The Guardian: Shell tries to win friends as it owns up to mistakes
Tuesday June 15, 2004
Shell has owned up to a range of operational shortcomings, admitting it has been slow to take up new opportunities, has been too caught up with long-term goals and has let project management slip.
The latest round of self-criticism came from chairman Jeroen van der Veer at a meeting with shareholders and was revealed by one of its brokers, Deutsche Bank, yesterday.
The Anglo-Dutch energy group is trying to win friends in the investor community ahead of a potentially stormy annual meeting scheduled for June 28.
Shell, whose shares have been hurt since it downgraded its proven reserves earlier this year, had promised to come up with a new corporate strategy by 2005 but Deutsche believes it will probably be forced to make a full presentation by the end of September.
So far three of the most senior directors - including chairman Sir Philip Watts - have lost their positions owing to the crisis which has left it facing legal action from US investors and inquiries by regulators.
Now management is keen to show it has moved on from the reserves issue and is now firmly concentrating on strategy issues as well as corporate governance.
Last Friday Deutsche organised a day of presentations where Mr Van der Veer and other directors appeared in front of shareholders.
The oil company stressed it had taken on board some of the external criticism, accepted it had missed out on some chances and had tended to look too far ahead.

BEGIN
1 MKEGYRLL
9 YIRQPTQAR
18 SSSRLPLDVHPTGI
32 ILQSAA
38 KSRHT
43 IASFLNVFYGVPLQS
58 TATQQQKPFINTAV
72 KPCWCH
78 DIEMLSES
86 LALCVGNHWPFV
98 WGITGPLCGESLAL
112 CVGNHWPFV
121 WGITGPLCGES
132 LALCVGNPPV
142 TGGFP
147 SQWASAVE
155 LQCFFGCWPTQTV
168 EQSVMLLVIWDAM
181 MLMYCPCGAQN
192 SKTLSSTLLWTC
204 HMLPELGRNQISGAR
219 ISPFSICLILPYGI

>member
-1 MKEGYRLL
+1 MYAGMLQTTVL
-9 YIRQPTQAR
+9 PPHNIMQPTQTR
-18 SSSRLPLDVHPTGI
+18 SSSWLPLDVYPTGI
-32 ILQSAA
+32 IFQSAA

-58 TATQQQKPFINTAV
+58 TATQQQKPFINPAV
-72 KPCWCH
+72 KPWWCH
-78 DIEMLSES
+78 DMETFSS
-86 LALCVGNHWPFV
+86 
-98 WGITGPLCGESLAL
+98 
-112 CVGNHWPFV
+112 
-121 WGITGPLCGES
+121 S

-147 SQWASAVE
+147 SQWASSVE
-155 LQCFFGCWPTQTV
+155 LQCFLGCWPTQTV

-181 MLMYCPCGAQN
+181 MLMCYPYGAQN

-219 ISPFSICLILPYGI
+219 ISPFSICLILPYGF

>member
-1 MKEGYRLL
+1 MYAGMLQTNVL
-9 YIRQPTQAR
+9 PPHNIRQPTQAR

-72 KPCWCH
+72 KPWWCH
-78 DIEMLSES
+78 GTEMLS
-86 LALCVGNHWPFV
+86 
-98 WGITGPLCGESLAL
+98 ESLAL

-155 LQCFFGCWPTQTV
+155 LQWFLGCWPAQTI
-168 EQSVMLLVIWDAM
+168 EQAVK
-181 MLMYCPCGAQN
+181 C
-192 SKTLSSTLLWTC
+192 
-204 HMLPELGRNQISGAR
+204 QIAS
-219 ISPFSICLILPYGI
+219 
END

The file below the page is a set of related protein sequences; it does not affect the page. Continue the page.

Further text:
It agreed it had failed to keep up its standards on project management, reinforcing anecdotal industry criticism that some schemes were in danger of falling behind schedule.
Deutsche energy analyst JJ Traynor said in a note that these concessions were "important shifts" that would be well received by investors. They are angry because they have been forced to stand by and watch as Shell shares fell to a 25% discount to ExxonMobil and 17% to rival BP.
Corporate structure is now set for a shake-up by next year's annual meeting, while a new system of internal performance targets and bonus schemes should be in place by the end of the year.
A review of portfolio and strategy is under way and Deutsche predicts pressure to reveal its decisions will lead to a full presentation by the early autumn even though the final decisions might not be made until the 2005 annual meeting.
The broker predicts that there will be scope for the current $2bn (£1.1bn) share buyback programme to increase as the company turns away from high-priced acquisitions, while asset sales are likely to top $3bn this year.
But the company could still be given a rough ride at its meeting on June 28 with the FT reporting that at least six leading investors are lined up to ask "embarrassing" questions. One of Shell's top five investors was quoted anonymously saying it remained worried that the oil company was still "in denial about its problems".
The Association of British Insurers has expressed serious concerns that planned changes in corporate governance are not being discussed openly enough.
There is also likely to be awkward questions at the meeting about the company's operations in Nigeria after an internal Shell report warned endemic violence and crime could force it to walk away from its onshore oil operations.
The report, by international consultants WAC Global Services, questioned whether Shell could operate beyond 2008 without violating its own business principles.
Nigeria has been one of the locations where the oil company has been forced to revise down its reserves.
Shell said last night it was in constant dialogue with all its shareholders but was unwilling to talk about the progress of these discussions or to answer specific complaints.
"It would not be right to comment on individual meetings but we will be giving an update at the annual meeting," said a Shell spokesman.